THERE are some people who bring the value of volunteering into sharp focus – and Karen Harland is one of them.

Karen, 49-year-old mum-of-four and grandma-of-two, earns a living as a surgical assessment nurse at Darlington Memorial, often working night shifts.

It would be entirely understandable if she just wanted to go home and get tucked up in bed after a night on the wards, but she doesn’t. Instead, quick as a flash, she heads straight off to South Park in Darlington, to take photographs of the Park Run.

No matter what the weather might be, Karen is there, using her skills to capture the joy – and the pain – of this glorious community movement that gets people of all shapes, sizes and abilities out in the fresh air, being active.

Over the past six years, she has amassed a collection of 160,000 pictures from the Darlington Park Run alone. Add in other local athletics events, such as the Darlington 10k, and she has 400,000 photographs on her “Flickr” account.

She does it not for any financial reward but for the love of it and last week she was among the winners at the 43rd Grand Final of the Darlington Sports Winners for her dedication to grass roots sport.

“It’s nice to be recognised but, to be honest, the biggest reward I get is the appreciation shown to be by all the runners I photograph,” Karen said after receiving the Mulheim Trophy.

“The running community is so friendly, and I even have people telling me how my photographs inspire their weight loss journey. They use them to assess their progress.”

The hobby started when Karen’s son Dean Newton, now 23, did his first park run when he was 17 and she took her first photographs with a basic compact camera. Since then, with the encouragement of her professional photographer husband Ian, her equipment and skills have developed nicely.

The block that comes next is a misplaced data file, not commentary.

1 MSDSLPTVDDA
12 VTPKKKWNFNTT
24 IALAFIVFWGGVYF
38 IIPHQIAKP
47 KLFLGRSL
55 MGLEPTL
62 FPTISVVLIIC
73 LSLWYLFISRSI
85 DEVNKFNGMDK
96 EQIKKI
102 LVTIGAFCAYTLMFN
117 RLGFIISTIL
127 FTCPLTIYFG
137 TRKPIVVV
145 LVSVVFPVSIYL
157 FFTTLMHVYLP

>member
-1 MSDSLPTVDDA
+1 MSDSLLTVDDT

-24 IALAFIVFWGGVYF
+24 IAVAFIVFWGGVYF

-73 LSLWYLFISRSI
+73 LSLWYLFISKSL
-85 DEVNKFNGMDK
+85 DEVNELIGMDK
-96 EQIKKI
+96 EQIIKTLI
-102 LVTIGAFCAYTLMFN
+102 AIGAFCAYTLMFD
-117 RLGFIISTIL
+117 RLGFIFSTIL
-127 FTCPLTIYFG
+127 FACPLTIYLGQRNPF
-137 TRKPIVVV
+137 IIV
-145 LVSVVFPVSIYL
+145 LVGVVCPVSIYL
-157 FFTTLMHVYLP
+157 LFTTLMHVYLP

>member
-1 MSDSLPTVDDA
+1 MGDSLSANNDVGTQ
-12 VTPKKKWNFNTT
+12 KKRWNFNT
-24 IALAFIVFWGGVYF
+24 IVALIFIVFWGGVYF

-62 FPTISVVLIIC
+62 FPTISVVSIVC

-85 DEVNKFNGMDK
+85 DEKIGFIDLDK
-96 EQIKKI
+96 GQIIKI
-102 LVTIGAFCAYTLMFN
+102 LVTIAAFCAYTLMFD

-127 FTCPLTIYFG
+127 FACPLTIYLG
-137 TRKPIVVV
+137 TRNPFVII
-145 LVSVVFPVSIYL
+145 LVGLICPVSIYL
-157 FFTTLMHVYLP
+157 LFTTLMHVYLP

When Dean was 21, he won the Redcar Half Marathon, and Karen almost missed the picture: “I was shouting and screaming so loud, I nearly forgot to capture the big moment,” she recalled.

When it comes to the many benefits of grass roots sport, we can all find ways to play our part. We can’t all be Usain Bolt or Mo Farah, but it’s about seeing the big picture.

CARRYING on the sporting thread, guest of honour at the Darlington Sports Winners’ Grand Final was the Mayor of Darlington, Councillor Veronica Copeland, who spoke of her delight at seeing so many female finalists.

She went on to explain that when she was at Frederick Nattrass Primary School, in Norton, the boys played football and the girls went off to sewing classes.

“I can’t kick a ball, but I can darn a sock,” she said. “I think times are changing.”

THE County Durham Business Leaders’ Forum at The Radisson Hotel in Durham City was another important event last week.

Leaders from the private and public sectors came together to promote the county’s position as a great place to do business.

At the end, I was approached by Geoff Hunton who, as director of Merchant Place Developments, was integral to Hitachi building its train assembly plant at Aycliffe from 2013.

“I just wanted to thank you for the support The Northern Echo gave us in persuading Hitachi to come here,” he said. “It made a huge difference – it was the best thing we did to have you guys on board.”

It’s a reminder of why local newspapers are so important and the powerful influence they can be. The local press must never lose that community engagement – look what a difference it can make.

THE latest campaign to promote Durham’s growing appeal to inward investors is called “Powered By People” – placing the county’s hard-working, flexible, resilient, humorous folk at the heart of economic growth.

Keynote speaker Heidi Mottram, chief executive of Northumbrian Water, cheekily told the business leaders: “As the only water company that recycles 100 per cent of its waste and I can honestly say we are powered by people’s poo…so thank you all for your contributions.”


FINALLY, shock news that I’ve finally been rumbled...

I was at Croft Primary School in my neighbouring village the other day, talking to the pupils about an exciting story-writing competition launched by Darlington Building Society.

“Has anyone got any questions for Mr Barron?” asked form teacher Tony Williams.
One little girl, who looked rather familiar, put her hand up and asked: “Were you round my mum’s friend’s house disguised as Santa on Christmas Eve?”

I made my denials and made a sharp exit.